Anne Diamond: How ex-servicemen and women can battle stress with help from a canine companion
PUBLISHED: 12:05 06 September 2016 | UPDATED: 12:05 06 September 2016
(c) Michael Blann
I'm not particularly a dog lover but I have increased respect for our canine friends since seeing the amazing contribution to our life made by working dogs
from police dogs, guide dogs and forensic detection dogs right through to those trained to ‘sniff out’ disease in human beings - like cancer or diabetes, help autistic people and even, it is said, detect those who are about to die.
After the terrible night club massacre in Orlando, we all witnessed the work of ‘comfort dogs’, flown in from all over the USA to just be there, at the site where people were gathering to mourn. They come from an organisation which has registered an enormous list of dogs (and owners) which are good with people, and who are simply there to provide a sense of comfort. They appeared to be mostly Labradors, and wore vests that simply said ‘I am an assistance dog, pet me.’
It’s now recognised that stroking a dog (or cat, or rabbit - as you see in some nursing homes) relaxes people, de-stresses and brings down an elevated heart rate. We have such therapy dogs in the UK, too. And this week I met a dog which has saved her owner’s life - twice. Mia, a black and white collie cross, has been specially trained to help ex-servicemen who suffer from post traumatic stress disorder, or PTSD. She is one of the first four-legged graduates of the charity Veterans with Dogs. Her owner, Mark, served in Northern Ireland during the troubles and for some 20 years struggled with undiagnosed PTSD, which then became much worse in the past few years, to the point that he contemplated suicide.
In fact Mia now knows her owner so well, she can sense changes in his behaviour, or his attitude. So much so, that she stopped him from taking an overdose not just once, but twice. He told me: “Once things were so bad, I had pills and a bottle of brandy ready. She sensed how I felt and jumped onto my lap and looked at me, as though asking: “What are you doing that for?” Mark now goes out and about, where previously he lacked confidence, and Mia is always with him. “It can be a real struggle to be in a crowded place. But I will have Mia with me and I feel more able. She senses if I am tense or nervous: her company and a lick on my hand gives me courage.”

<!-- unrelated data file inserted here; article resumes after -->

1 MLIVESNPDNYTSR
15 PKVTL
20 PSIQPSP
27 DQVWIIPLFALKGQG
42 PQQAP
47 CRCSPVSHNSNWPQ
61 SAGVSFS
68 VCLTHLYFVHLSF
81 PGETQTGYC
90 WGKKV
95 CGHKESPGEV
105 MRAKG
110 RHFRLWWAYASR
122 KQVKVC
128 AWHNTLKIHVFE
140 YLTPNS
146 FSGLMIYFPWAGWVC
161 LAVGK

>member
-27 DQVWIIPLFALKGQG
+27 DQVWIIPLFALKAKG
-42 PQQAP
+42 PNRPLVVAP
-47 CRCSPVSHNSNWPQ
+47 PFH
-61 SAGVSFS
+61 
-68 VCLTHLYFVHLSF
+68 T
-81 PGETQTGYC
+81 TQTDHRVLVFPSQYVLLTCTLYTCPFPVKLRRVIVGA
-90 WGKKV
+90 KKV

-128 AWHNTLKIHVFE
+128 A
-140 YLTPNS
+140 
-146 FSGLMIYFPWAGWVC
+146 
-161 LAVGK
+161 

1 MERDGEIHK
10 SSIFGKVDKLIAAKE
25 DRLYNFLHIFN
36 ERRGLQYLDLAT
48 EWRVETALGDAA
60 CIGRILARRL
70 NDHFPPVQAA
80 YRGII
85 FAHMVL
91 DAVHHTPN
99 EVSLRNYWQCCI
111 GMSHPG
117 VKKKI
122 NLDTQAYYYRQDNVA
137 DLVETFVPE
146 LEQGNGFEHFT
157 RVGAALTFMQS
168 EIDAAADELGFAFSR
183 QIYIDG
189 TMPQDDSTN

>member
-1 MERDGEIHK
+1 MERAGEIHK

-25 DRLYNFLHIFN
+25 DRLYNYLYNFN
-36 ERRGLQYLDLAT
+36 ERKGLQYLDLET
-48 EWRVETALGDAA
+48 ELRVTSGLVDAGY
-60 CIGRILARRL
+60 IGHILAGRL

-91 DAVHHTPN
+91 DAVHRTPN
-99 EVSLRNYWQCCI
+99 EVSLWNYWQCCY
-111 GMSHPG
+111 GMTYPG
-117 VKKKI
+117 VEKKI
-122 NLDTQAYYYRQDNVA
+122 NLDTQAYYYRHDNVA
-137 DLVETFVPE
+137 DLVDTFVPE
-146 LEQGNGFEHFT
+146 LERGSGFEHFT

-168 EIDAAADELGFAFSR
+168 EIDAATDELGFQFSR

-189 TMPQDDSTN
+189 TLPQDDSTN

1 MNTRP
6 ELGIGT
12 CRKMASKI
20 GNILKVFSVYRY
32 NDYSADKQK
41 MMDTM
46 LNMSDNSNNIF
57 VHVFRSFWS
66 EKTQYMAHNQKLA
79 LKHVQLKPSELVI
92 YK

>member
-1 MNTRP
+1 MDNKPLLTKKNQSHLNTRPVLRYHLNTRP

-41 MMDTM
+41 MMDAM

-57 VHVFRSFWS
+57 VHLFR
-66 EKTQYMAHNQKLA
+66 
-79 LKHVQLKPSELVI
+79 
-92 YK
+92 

Now Mark campaigns for increased awareness so that other veterans who, like him, suffer from PTSD can at least know there may be help for them. A sort of psychiatric help in the form of man’s best friend! Veterans With Dogs was set up five years ago by ex-serviceman Craig MacLellan who was also suffering from PTSD. He was undergoing a residential therapy course with the charity Combat Stress, when counsellors noticed the effect his pet Labrador was having not only on him, but other patients too.
That gave him the idea of setting up Veterans With Dogs, which has now provided around 60 former service personnel with assistance and companion dogs in the last three years. Craig says the referrals are coming in thick and fast. He points out - it’s no alternative to proper treatment, but for many veterans, it’s proved to be a huge help. For Mark and Mia, it certainly offers a compelling picture of how this simple scheme has proved life-saving.
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